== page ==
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Family member attends Tina Fontaine's funeral at Fort Alexander Roman Catholic Parish in Powerview-Pine Fall, August 23, 2014. Two officers encountered the aboriginal teenager at a traffic stop on Aug. 8, just days after she had been reported missing from foster care and about a week before she was found dead in the city’s Red River. In a statement Tuesday evening, the police service said it was advised in December that no charges would be laid against the officers.Lyle Stafford/The Globe and Mail

A police officer who had contact with Tina Fontaine the last day she was seen alive has been suspended without pay as the Winnipeg Police Service considers disciplinary action, citing the "serious nature of this matter."

Two officers encountered the aboriginal teenager at a traffic stop on Aug. 8, just days after she had been reported missing from foster care and about a week before she was found dead in the city's Red River. The police launched a professional-standards investigation last fall and forwarded the matter to the Crown for consideration of charges under the Criminal Code or the Child and Family Services Act.

In a statement Tuesday evening, the police service said it was advised in December that no charges would be laid against the officers, who were removed from active duty in October and placed on administrative leave. The police have, however, launched disciplinary proceedings against both officers.

"Given the serious nature of this matter, one of the officers has been suspended without pay pending the outcome of the discipline process, while the other remains on administrative leave, pending the outcome of the discipline process," the statement said.

Tina's high-profile killing reignited calls for a national inquiry into Canada's murdered and missing native women and prompted fresh scrutiny of the child-welfare system. Police, paramedics and a child-welfare worker all had contact with Tina the last day she was seen alive.

The Crown's decision not to charge the officers marks the latest source of frustration in a string of disappointments for the family, which is anxiously waiting for answers in the unsolved homicide.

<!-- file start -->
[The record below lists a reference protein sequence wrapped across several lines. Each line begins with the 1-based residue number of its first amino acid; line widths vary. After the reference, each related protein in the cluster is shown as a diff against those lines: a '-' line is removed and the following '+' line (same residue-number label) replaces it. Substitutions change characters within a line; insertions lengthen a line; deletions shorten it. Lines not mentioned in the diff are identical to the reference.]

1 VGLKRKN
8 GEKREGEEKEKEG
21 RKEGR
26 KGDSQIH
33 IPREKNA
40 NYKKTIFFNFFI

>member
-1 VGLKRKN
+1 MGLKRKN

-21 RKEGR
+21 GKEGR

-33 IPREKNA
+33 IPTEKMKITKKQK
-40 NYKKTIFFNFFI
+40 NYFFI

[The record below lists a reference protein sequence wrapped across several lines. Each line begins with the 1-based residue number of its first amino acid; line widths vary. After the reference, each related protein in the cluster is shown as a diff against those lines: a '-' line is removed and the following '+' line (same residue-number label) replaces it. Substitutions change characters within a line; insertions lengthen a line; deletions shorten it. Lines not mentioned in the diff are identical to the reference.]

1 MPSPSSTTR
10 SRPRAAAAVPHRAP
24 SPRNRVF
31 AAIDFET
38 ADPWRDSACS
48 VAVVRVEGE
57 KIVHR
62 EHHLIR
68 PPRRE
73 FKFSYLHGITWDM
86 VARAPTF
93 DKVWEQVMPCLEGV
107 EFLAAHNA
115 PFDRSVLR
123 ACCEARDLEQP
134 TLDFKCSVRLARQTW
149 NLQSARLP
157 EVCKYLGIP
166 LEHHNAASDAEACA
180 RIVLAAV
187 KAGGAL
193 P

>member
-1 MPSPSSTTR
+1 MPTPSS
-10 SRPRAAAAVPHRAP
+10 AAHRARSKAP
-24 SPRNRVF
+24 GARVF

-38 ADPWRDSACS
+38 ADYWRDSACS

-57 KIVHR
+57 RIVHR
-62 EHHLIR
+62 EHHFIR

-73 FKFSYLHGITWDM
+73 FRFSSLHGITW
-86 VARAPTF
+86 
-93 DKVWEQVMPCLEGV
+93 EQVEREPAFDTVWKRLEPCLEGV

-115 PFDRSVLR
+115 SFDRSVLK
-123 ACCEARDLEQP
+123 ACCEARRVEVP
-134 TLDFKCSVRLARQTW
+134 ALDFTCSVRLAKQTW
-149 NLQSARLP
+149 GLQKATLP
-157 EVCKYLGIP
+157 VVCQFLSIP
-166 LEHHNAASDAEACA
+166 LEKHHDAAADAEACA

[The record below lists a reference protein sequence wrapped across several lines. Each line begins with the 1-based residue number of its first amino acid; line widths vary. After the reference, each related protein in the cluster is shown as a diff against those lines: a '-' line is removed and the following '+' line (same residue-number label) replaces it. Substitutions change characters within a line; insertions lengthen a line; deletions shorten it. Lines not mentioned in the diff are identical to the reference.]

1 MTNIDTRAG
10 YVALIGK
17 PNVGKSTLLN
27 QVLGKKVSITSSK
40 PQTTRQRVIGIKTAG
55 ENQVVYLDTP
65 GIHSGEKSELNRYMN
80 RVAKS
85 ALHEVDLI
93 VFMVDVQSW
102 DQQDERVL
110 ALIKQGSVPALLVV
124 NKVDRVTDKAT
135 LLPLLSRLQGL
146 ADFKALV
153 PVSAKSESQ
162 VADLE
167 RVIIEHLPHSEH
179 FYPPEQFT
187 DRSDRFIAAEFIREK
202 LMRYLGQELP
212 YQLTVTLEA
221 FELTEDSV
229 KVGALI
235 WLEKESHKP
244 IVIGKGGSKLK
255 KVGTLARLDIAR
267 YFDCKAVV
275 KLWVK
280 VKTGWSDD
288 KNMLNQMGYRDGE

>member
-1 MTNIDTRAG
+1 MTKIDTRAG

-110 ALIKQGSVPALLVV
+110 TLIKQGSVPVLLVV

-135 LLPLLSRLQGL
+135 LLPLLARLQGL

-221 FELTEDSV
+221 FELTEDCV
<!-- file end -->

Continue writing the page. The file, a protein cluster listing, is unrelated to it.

"Why would they let her go? I don't understand that," Tina's cousin, Cheyenne Fontaine, told The Globe and Mail. "If they would have done their job right, kept her and took her to [Child and Family Services] or wherever she was supposed to go, I think she still would've been alive."

Ms. Fontaine said she takes no comfort in the officer's suspension or the possibility of internal discipline under police regulations.

In September, Winnipeg police Superintendent Danny Smyth said it was unclear whether the officers knew at the time they were dealing with Tina, who was reported missing July 31 and again Aug. 9, or whether they took her briefly into custody. He said he expects officers who encounter a missing person to take that individual into their care.

But the woman who raised Tina said the officers did know that the girl, who had a history of running away and was placed in provincial care about a month before her death, was reported missing.

"My baby might still be alive today if they just did their job," said Tina's great-aunt Thelma Favel. "They did run her name through the system because I was told that by the chief investigator that they did run her name through, but they just let her go even though she was intoxicated. They should have just fired them on the spot."

The police said Tuesday that no further details about the disciplinary proceedings would be provided because the investigation is under way.

The statement also said the homicide unit has been "actively investigating" Tina's killing. "Numerous people have been interviewed, and a number of forensic tests have been conducted," the service said.

In an interview earlier this month, Ms. Favel said the lead investigator recently told her that evidence had been sent to Austria because "that's where they have a top forensic team." The police declined to comment about forensic testing.

With a report from The Canadian Press